Enhanced Life Estate Deeds (Lady Bird Deeds)

Dean Hanewinckel

For persons trying to pass their property to their heirs without going through probate and without setting up a trust, a problem area has always been real estate.  You can add a transfer on death designation to your bank and investment accounts and maintain full ownership of those accounts until your death.  At that time the accounts would be paid directly to your designated “beneficiary” without probate.

Real estate presented more of a problem.  A person (called the “Grantor”) could transfer their property to their children (or anyone else) and retain a “life estate” in the property.  Under this arrangement, the Grantor would own the property, with full right of occupancy for her lifetime and at the time of her death, it would pass, free of probate, to the children (or other persons) named as the “remaindermen.”

The big problem with this arrangement would arise when the Grantor wanted to sell the property during her lifetime.  Since she had transferred the interest in the property that existed after her death, she could only sell her life estate.  This meant that the buyer would only own the property until the Grantor’s death.  At that time title would automatically revert to the remaindermen.  It’s easy to see why no one would want to buy from the Grantor under those circumstances.  In order to give the buyer full fee simple title to the property, the remaindermen would also have to sign the deed.

Florida has a solution to this problem.  It’s called the Enhanced Life Estate deed.  An Enhanced Life Estate deed allows the Grantor to retain a life estate with complete control over the property.   She has no obligations to the remaindermen and does not need their consent to sell, mortgage, gift or otherwise transfer the ownership of the property. That is where the “enhanced” feature comes in.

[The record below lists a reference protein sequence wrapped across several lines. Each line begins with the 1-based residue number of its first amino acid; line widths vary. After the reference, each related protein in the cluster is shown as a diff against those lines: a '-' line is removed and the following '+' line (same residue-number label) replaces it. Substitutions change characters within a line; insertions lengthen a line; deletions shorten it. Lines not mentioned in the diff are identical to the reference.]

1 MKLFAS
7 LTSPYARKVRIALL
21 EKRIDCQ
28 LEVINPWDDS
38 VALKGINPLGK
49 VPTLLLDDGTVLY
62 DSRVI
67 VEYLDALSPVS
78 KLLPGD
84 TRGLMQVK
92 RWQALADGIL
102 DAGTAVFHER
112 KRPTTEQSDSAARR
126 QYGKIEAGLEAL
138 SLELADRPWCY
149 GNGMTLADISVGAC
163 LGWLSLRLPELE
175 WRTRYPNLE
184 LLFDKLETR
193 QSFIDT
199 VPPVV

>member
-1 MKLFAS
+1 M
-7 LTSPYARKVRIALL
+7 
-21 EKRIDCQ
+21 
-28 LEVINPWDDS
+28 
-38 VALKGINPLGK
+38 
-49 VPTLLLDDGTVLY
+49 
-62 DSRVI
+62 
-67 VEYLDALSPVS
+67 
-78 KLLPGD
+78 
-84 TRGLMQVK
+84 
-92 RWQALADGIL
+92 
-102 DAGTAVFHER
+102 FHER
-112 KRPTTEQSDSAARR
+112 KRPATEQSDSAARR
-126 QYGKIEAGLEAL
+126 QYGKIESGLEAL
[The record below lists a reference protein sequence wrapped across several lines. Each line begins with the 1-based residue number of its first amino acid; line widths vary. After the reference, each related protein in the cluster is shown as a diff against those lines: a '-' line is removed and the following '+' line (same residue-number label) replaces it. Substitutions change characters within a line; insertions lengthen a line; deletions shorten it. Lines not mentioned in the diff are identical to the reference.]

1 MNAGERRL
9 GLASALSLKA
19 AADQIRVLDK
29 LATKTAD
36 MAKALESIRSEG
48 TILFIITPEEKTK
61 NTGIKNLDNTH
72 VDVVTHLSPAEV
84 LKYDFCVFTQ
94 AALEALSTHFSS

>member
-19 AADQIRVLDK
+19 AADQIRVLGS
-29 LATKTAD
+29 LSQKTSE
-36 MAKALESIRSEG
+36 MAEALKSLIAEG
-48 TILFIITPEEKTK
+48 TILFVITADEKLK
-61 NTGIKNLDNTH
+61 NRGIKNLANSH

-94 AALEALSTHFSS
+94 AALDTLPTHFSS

The remainder beneficiary of an Enhanced Life Estate has no vested ownership interest prior to the Grantor’s death and in the case of homestead property, it would not cause any revaluation of the Florida save our homes exemption for property tax purposes. It is not a completed gift until the moment of death and would therefore get a step up in basis for capital gains at the date of death


  • Allows you to pass your real estate at death without probate.
  • Does not affect the homestead status of the property
  • Does not require lender approval or condominium or homeowner association approval
  • You will not be required to file a gift tax return since IRS considers the transfer and incomplete gift
  • The value of the interest transferred will not be considered as a completed gift for Medicaid purposes
  • and will not be the basis for a “waiting period” that could delay your access to Medicaid benefits to pay for skilled nursing home care


  • At your death, the title goes directly to the remainder beneficiaries.  If one or more have judgment liens against them, the lien will immediately attach to the property.
  • There is no central “trustee” who can sell the property on behalf of the other remainder beneficiaries.  All of the remainder beneficiaries will be required to consent to the terms of the sale.
  • If a remainder beneficiary is unable to manage his or her affairs, a guardian may have to be appointed to deal with the property.